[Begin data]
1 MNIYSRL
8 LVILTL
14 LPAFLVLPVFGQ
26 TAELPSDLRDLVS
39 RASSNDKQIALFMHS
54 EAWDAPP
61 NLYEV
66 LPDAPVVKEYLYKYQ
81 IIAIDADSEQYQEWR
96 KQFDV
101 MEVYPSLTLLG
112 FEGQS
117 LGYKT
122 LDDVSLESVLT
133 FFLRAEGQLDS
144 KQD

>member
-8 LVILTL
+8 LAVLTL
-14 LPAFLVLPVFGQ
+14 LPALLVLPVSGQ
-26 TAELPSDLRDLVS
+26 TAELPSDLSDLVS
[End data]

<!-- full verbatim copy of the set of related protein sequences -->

1 MNIYSRL
8 LVILTL
14 LPAFLVLPVFGQ
26 TAELPSDLRDLVS
39 RASSNDKQIALFMHS
54 EAWDAPP
61 NLYEV
66 LPDAPVVKEYLYKYQ
81 IIAIDADSEQYQEWR
96 KQFDV
101 MEVYPSLTLLG
112 FEGQS
117 LGYKT
122 LDDVSLESVLT
133 FFLRAEGQLDS
144 KQD

>member
-8 LVILTL
+8 LAVLTL
-14 LPAFLVLPVFGQ
+14 LPALLVLPVSGQ
-26 TAELPSDLRDLVS
+26 TAELPSDLSDLVS